In a year when very little is the way it once was, where traditions, customs and rituals have had to be rearranged or discarded, we may be wondering just how festive our holiday season will be with a global pandemic continuing to hold sway.
Many thought that by this time of the year, COVID-19 would be a receding memory. In fact, many of us thought it would have faded during the heat of June, July and August. We have learned a lot about this virus, and there is still much more to learn about a virus that apparently isn’t going away anytime soon.
Positive COVID-19 cases are on the upswing, and according to the Centers for Disease and Control, forecasts for COVID-19 show cases increasing over the next couple of months. Virus cases topped 11 million in the U.S. over the weekend — 1 million of them recorded in just the past week. The pandemic has killed more than 1.3 million people worldwide, more than 245,000 of them in the U.S. Locally in Rockdale and Newton counties, as of Sunday there had been 2,334 positive cases in Rockdale and 46 deaths and 3,108 positive cases in Newton and 101 deaths.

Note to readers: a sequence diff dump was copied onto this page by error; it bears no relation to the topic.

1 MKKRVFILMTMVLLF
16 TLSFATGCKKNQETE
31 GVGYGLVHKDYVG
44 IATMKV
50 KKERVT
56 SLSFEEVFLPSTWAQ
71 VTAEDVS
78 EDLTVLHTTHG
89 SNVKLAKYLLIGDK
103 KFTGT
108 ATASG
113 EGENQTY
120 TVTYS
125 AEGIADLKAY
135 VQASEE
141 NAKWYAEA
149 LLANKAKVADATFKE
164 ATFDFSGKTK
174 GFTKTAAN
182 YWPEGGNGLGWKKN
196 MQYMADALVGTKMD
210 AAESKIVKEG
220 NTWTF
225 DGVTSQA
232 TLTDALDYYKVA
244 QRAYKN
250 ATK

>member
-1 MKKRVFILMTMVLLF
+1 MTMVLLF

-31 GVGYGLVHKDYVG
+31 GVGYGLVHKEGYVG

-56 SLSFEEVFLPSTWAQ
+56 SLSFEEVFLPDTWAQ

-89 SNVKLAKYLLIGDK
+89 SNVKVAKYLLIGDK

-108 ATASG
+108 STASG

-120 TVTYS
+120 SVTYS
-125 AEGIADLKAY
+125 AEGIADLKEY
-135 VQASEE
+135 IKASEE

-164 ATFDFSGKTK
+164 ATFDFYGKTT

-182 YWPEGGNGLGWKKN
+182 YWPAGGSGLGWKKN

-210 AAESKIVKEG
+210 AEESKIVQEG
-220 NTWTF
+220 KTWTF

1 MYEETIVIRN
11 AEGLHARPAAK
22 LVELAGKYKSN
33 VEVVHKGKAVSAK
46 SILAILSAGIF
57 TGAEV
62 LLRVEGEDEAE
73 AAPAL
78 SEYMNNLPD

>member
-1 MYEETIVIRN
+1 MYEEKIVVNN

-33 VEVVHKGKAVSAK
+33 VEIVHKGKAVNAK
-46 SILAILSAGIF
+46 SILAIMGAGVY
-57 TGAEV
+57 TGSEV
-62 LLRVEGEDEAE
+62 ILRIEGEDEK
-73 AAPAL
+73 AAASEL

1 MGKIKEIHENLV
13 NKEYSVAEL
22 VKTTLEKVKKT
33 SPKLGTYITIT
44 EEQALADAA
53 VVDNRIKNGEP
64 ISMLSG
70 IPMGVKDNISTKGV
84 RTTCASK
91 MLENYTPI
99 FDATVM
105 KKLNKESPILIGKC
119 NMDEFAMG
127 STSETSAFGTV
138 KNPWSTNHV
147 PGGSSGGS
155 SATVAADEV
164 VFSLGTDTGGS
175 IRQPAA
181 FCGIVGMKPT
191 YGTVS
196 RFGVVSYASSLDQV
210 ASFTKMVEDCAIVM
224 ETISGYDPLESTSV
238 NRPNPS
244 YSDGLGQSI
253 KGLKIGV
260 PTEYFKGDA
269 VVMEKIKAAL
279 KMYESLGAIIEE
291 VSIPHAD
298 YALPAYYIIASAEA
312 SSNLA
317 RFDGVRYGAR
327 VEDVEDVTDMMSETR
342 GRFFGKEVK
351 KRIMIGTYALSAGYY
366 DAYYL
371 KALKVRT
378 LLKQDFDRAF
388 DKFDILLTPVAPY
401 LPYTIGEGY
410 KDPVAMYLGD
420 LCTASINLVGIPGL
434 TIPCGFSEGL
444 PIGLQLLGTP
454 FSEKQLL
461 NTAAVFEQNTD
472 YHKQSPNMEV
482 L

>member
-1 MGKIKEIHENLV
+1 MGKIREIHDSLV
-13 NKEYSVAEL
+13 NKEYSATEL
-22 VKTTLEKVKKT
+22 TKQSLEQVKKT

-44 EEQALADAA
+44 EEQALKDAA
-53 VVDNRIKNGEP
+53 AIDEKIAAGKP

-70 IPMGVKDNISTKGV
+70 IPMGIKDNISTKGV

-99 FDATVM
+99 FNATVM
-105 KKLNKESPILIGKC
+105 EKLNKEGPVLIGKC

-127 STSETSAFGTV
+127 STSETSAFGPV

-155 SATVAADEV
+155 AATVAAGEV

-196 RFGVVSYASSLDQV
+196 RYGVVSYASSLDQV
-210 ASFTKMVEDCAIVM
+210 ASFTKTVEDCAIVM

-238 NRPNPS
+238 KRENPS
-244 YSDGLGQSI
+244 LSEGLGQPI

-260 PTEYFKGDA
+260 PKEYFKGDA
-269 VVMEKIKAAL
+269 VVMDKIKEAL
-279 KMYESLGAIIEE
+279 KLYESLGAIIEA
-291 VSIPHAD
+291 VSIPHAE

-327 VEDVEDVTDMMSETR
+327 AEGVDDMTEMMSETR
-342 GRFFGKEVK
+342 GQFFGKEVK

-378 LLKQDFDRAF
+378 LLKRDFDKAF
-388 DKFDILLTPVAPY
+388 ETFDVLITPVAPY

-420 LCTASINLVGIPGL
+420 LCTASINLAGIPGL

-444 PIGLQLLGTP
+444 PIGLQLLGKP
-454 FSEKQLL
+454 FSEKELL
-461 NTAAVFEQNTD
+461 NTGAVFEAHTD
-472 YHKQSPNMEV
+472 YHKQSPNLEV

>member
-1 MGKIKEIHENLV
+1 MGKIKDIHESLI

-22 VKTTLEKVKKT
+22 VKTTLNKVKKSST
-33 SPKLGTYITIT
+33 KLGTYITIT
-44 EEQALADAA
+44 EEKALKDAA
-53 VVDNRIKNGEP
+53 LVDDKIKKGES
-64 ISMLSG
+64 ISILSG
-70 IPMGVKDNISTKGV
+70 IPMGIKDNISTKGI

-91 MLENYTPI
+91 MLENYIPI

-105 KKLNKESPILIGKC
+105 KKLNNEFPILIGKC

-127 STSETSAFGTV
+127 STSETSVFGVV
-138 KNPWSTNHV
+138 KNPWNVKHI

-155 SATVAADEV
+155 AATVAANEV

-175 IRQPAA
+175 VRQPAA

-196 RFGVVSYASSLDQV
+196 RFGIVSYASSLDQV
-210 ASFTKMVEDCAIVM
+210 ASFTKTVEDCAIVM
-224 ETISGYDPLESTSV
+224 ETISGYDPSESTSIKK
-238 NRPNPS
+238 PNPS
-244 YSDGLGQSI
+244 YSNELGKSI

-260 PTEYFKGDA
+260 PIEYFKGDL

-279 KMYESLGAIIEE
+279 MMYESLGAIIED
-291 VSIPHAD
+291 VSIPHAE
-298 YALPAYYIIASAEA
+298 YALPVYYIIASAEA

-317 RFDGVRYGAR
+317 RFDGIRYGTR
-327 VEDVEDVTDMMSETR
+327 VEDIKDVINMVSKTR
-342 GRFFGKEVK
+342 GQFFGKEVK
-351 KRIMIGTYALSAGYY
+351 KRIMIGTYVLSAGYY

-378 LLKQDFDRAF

There is hope on the horizon, however. Vaccines developed by several pharmaceutical companies are nearing the final stages of development and could be approved for emergency deployment before the end of the year. Even so, the vaccine supply will be limited, and widespread vaccinations aren’t expected until sometime next year. When that time comes, Georgia’s Department of Public Health has a plan to deploy a vaccine on a mass scale.
In the meantime, we can all do our part to protect ourselves, our families and others. It’s really simple, and by now we’ve all heard it time and time again. Gov. Brian Kemp, who renewed COVID-19 restrictions on Friday, said it this way:
“Continue to wash your hands, wear a mask, watch your distance, follow public health guidance, and get a flu shot. By taking these simple steps, we will protect lives — and livelihoods.”
Kemp’s renewed order keeps in place a ban on gatherings larger than 50 people in Georgia and continues to make wearing a mask voluntary at the statewide level rather than mandatory. Cities and counties have been allowed to impose their own mask mandates since August so long as their local requirements do not apply to businesses and residences.
As we head into the Thanksgiving and Christmas holiday seasons, we should be mindful of these guidelines as we plan get-togethers and celebrations. Now is not the time to let down our guard. Now is the time to ingrain these new routines and follow them diligently. It could mean a brighter new year for all of us.